Examination of a few cyclinA-CDK2 interactions exemplifies the weak bonds that drive the thermodynamically favored conformational shifts in CDK2. Focusing on the PSTAIRE region, which plays a central role at the cyclinA interface (Jeffrey, et al., 1995):

These interactions illustrate the power of weak bonds in eliciting conformational changes wrought by protein-protein interactions. For more details about sterochemical interactions at the CDK2-cyclinA interface, the reader is referred to Jeffrey, et al. (1995).

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IV. References

Abbas,Tarek,and Anindya Dutta (2006). CDK2-Activating Kinase (CAK). Cell Cycle 5:10, 1123-1124.

Bendris N, Lemmers B, Blanchard JM, Arsic N (2011). Cyclin A2 mutagenesis analysis: a new insight into CDK activation and cellular localization requirements. PLOS ONE. 6 (7): e22879. doi:10.1371/journal.pone.0022879.

Coverley D, Laman H, Laskey RA (2002). "Distinct roles for cyclins E and A during DNA replication complex assembly and activation". Nat. Cell Biol. 4 (7): 523–8. doi:10.1038/ncb813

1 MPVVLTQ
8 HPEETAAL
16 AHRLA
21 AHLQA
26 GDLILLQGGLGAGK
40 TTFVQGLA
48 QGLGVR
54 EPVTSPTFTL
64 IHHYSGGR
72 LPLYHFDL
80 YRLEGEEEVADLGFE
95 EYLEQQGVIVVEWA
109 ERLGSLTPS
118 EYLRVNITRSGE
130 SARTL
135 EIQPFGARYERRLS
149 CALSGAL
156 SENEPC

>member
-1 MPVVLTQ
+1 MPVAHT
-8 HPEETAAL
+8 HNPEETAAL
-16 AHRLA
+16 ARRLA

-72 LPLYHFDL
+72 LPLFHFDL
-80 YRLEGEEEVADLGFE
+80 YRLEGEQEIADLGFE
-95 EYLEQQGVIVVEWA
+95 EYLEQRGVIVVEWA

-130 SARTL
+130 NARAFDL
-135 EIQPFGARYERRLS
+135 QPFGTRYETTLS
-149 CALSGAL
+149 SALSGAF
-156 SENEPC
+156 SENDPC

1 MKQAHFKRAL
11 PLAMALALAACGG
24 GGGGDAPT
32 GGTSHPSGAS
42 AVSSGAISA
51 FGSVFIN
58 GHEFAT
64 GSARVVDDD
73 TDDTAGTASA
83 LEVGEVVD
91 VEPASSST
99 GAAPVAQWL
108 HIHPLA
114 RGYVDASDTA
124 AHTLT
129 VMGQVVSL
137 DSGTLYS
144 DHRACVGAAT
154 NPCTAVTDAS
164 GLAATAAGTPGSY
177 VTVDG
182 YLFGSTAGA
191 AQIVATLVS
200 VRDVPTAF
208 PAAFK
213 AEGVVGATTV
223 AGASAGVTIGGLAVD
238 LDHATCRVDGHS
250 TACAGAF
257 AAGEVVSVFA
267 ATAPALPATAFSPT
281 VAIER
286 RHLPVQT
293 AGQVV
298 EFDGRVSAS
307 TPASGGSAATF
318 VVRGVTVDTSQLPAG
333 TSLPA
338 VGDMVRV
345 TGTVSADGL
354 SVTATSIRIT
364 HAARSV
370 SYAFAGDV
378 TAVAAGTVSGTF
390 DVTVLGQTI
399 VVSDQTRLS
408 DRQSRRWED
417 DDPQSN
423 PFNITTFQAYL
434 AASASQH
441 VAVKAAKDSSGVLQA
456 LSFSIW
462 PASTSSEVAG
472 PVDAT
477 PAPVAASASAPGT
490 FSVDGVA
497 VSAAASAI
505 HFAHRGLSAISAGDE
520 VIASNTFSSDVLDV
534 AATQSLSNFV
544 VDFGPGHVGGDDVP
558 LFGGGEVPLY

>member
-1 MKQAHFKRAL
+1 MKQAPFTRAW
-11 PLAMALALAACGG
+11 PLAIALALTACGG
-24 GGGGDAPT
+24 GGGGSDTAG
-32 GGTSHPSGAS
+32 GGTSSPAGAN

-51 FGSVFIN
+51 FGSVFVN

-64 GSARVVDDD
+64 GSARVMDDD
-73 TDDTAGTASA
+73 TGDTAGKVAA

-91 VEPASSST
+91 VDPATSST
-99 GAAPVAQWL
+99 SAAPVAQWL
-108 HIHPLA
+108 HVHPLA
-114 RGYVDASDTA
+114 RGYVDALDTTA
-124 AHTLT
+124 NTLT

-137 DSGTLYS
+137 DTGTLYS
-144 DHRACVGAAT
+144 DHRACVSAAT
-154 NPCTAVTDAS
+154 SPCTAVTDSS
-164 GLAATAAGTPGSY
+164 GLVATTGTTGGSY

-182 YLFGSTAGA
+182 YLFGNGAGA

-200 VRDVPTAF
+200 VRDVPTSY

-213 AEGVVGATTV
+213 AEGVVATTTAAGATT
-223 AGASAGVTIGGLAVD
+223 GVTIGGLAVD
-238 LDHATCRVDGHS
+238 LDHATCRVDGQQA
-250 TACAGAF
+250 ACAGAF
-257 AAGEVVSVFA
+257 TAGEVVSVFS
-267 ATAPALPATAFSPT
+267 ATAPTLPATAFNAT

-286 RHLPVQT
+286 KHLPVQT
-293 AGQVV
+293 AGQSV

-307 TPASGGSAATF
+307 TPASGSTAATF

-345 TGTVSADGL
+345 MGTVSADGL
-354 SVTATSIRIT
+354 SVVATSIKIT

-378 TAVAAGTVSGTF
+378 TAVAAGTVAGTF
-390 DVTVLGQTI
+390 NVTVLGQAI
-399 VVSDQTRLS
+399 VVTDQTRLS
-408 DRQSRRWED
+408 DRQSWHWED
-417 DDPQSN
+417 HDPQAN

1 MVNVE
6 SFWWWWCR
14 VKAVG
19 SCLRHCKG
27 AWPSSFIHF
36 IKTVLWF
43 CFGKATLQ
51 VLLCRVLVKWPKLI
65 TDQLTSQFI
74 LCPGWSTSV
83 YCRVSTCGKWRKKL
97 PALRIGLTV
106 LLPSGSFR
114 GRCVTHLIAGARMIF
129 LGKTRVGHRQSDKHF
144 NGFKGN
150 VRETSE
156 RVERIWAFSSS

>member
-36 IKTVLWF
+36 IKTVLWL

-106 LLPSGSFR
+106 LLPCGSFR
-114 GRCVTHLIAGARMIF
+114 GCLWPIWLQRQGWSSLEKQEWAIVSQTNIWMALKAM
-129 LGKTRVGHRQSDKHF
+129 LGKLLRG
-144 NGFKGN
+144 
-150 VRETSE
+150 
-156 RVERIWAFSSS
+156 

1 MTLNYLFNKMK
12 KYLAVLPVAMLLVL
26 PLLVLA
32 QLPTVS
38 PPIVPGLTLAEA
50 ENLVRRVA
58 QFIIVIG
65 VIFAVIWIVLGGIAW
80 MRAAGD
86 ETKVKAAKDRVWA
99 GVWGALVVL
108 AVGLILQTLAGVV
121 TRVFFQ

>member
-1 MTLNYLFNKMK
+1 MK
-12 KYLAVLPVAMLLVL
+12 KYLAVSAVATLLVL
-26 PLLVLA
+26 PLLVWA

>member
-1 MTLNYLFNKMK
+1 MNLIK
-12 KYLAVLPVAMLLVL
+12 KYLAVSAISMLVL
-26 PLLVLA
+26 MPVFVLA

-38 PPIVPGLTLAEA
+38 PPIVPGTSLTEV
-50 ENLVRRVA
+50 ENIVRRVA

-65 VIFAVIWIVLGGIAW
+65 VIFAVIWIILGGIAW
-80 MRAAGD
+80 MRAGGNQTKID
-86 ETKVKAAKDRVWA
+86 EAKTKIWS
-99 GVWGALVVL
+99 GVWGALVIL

Jeffrey, P.D., Russo, A.A., Polyak, K., Gibbs, E., Hurwitz, J., Massague, J., Pavletich, N.P. (1995). Mechanism of CDK activation revealed by the structure of a cyclinA-CDK2 complex. Nature 376: 313-320.

Pines J. (1994). The cell cycle kinases. Seminars in Cancer Biology. 5: 305-313.

Malumbres, M. (2014). Cyclin-dependent kinases. Genome Biol 15:122.

Schulze-Gahmen, U., De Bondt, H.L., Kim, S.H. (1996). High-resolution crystal structures of human cyclin-dependent kinase 2 with and without ATP: bound waters and natural ligand as guides for inhibitor design.J Med Chem 39: 4540-4546.

Woo RA, Poon RY (2003). "Cyclin-dependent kinases and S phase control in mammalian cells". Cell Cycle. 2 (4): 316–24. doi:10.4161/cc.2.4.468

Yam CH, Fung TK, Poon RY (2002). "Cyclin A in cell cycle control and cancer". Cell. Mol. Life Sci. 59 (8): 1317–26. doi:10.1007/s00018-002-8510-y